Poor aam admi will be a loser in the year ahead
World over the condition of the poor continues to worsen. The new year will be no different. In India, scam and scandal ridden regime of the Congress-led UPA coalition has been exemplary in its cruelty towards the poor and the common man, writes Gopal Krishna.
The Parliamentary Committee on Subordinate Legislation in its 84-page report dated December 16, reveals that the United Progressive Alliance government has lost the confidence of the Parliament. It has shown that it is repeatedly disregarding parliamentary recommendations with impunity.
Two contradictory things which happened in the Lok Sabha on December 14, reveal its character. The Companies Bill, 2011 was introduced by Corporate Affairs Minister M Veerappa Moily in the afternoon that makes provision for up to 7.5 per cent profit of companies as corporate funding of political parties and NGOs. Within hours of the introduction of this bill, Manish Tewari, national spokesperson of the ruling party, stood up to speak about government's seriousness in dealing about black money.
He stated, "I feel ashamed to state that black money which is linked to our advertisement policy is related to electoral finance that needs to be rectified".
This illustrates the double speak, insincerity and inconsistency of the ruling party. It is the Companies Bill which is needed to be rectified to deal with black money and corporate funding for electoral campaigns, but this has not happened.
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Image: A homeless woman sleeps on the stairs of a closed brokerage office in Mumbai
Companies Bill promotes shareholder democracy
The root of rampant corporate crimes committed with impunity, environmental destruction, poisoning of food chain and human rights violations by security forces has been traced to corporate funding of political parties. In the aftermath of industrial disasters, frauds and war crimes by companies world over, this bill merits rigorous scrutiny by all sections of legislatures and society.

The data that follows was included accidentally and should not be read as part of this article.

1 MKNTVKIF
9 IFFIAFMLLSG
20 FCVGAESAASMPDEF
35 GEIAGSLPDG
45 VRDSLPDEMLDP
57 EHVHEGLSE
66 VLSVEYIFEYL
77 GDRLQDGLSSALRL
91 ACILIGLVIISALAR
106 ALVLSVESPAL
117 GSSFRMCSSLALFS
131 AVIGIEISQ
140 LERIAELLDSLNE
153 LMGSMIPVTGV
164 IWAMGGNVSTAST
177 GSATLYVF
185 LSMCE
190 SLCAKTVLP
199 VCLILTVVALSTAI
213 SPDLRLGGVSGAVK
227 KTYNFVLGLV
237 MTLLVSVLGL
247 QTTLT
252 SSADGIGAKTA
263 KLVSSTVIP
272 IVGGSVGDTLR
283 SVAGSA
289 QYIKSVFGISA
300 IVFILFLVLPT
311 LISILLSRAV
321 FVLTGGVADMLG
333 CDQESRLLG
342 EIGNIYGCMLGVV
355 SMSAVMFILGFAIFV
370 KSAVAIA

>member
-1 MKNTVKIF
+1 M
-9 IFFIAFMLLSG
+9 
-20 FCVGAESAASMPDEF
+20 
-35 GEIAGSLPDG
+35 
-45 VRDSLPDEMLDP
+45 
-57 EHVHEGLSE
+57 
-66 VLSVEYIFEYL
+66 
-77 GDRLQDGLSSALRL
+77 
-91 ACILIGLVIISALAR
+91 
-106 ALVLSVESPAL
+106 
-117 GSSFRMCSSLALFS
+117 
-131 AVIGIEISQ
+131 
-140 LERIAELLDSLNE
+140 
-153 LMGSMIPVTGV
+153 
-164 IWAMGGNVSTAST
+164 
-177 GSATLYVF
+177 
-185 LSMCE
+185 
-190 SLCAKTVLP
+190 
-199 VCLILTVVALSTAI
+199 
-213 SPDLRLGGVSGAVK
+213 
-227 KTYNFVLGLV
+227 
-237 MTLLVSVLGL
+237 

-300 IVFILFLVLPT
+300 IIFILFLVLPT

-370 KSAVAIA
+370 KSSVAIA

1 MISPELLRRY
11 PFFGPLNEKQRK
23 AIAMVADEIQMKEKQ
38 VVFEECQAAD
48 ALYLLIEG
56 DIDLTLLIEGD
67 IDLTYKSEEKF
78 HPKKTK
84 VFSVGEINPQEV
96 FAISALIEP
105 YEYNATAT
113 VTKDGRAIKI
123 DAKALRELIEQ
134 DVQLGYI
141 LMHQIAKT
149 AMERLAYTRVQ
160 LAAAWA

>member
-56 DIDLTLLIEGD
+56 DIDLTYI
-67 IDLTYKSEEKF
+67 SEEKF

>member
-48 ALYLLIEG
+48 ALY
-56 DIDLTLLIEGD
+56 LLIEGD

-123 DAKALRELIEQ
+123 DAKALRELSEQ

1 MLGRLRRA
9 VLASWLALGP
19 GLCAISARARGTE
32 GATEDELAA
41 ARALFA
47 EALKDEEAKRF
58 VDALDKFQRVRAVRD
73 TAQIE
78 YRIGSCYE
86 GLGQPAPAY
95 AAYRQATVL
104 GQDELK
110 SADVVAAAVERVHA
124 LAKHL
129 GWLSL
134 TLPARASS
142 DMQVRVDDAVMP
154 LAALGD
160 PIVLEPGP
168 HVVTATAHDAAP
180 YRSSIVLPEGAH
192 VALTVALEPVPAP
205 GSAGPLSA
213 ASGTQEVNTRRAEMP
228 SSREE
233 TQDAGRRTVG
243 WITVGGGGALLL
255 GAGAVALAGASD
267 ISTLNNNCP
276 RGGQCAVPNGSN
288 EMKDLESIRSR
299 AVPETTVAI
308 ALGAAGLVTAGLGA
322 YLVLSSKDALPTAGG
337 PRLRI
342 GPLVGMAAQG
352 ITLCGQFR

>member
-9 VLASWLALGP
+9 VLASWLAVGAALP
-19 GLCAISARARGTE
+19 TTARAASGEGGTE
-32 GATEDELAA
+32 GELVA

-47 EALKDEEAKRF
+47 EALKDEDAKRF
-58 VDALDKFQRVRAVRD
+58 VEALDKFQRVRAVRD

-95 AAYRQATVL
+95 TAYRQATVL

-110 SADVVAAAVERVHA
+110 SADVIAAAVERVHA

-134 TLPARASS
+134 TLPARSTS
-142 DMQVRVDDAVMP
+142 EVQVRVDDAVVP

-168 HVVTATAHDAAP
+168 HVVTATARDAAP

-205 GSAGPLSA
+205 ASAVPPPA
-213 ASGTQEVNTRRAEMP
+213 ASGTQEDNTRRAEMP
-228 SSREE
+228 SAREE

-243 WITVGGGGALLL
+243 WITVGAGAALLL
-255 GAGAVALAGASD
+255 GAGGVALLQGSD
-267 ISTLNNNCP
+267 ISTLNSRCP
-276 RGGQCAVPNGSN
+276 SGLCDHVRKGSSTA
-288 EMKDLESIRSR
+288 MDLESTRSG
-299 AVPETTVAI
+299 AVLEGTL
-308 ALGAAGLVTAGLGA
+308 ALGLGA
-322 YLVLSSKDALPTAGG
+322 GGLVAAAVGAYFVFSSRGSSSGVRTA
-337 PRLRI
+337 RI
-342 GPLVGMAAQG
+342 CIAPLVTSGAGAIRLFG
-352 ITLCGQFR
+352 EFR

The 397-page bill gives greater role to shareholders promoting shareholder democracy of sort instead of poor common man's democracy. It seems to be an engineered act of legislative corruption that merits more consideration than Lokpal Bill before it is passed by the Parliament.
While the hollowness of concept of Corporate Social Responsibility is well known, the same is being introduced in the Companies Bill.
Clause 135 of the bill that deal with CSR reads, "Every company having net worth of Rs 500 crore or more, or turnover of Rs 1,000 crore or more or a net profit of Rs 5 five crore or more during any financial year shall formulate a Corporate Social Responsibility Policy which shall indicate the activities to be undertaken by the company as specified in Schedule VII the company spends, in every financial year, at least two per cent of the average net profits of the company made during the three immediately preceding financial years, in pursuance of its Corporate Social Responsibility Policy.
Image: Indian commuters walk past electronic board displaying Bombay Stock Exchange's index at railway station in Mumbai.
A case of outsourcing functions of the government to companies